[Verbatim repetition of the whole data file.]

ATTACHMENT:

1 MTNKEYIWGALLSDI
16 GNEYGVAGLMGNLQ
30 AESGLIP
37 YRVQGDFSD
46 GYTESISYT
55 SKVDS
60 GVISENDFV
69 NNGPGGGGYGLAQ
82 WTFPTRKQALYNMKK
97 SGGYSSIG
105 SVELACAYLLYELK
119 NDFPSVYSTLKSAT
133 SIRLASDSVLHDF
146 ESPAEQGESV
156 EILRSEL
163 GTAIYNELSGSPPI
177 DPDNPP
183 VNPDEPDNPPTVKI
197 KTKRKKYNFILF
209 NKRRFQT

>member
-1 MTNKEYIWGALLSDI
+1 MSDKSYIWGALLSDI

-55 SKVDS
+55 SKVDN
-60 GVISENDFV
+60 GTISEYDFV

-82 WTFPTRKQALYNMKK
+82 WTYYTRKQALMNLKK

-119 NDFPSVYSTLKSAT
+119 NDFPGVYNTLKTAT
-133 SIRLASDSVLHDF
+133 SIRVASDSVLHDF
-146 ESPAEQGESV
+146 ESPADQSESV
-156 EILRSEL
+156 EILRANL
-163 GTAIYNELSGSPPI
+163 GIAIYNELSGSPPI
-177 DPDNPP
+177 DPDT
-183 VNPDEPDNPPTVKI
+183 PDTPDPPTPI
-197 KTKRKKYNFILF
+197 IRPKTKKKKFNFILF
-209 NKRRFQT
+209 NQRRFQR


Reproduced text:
1 MTNKEYIWGALLSDI
16 GNEYGVAGLMGNLQ
30 AESGLIP
37 YRVQGDFSD
46 GYTESISYT
55 SKVDS
60 GVISENDFV
69 NNGPGGGGYGLAQ
82 WTFPTRKQALYNMKK
97 SGGYSSIG
105 SVELACAYLLYELK
119 NDFPSVYSTLKSAT
133 SIRLASDSVLHDF
146 ESPAEQGESV
156 EILRSEL
163 GTAIYNELSGSPPI
177 DPDNPP
183 VNPDEPDNPPTVKI
197 KTKRKKYNFILF
209 NKRRFQT

>member
-1 MTNKEYIWGALLSDI
+1 MSDKSYIWGALLSDI

-55 SKVDS
+55 SKVDN
-60 GVISENDFV
+60 GTISEYDFV

-82 WTFPTRKQALYNMKK
+82 WTYYTRKQALMNLKK

-119 NDFPSVYSTLKSAT
+119 NDFPGVYNTLKTAT
-133 SIRLASDSVLHDF
+133 SIRVASDSVLHDF
-146 ESPAEQGESV
+146 ESPADQSESV
-156 EILRSEL
+156 EILRANL
-163 GTAIYNELSGSPPI
+163 GIAIYNELSGSPPI
-177 DPDNPP
+177 DPDT
-183 VNPDEPDNPPTVKI
+183 PDTPDPPTPI
-197 KTKRKKYNFILF
+197 IRPKTKKKKFNFILF
-209 NKRRFQT
+209 NQRRFQR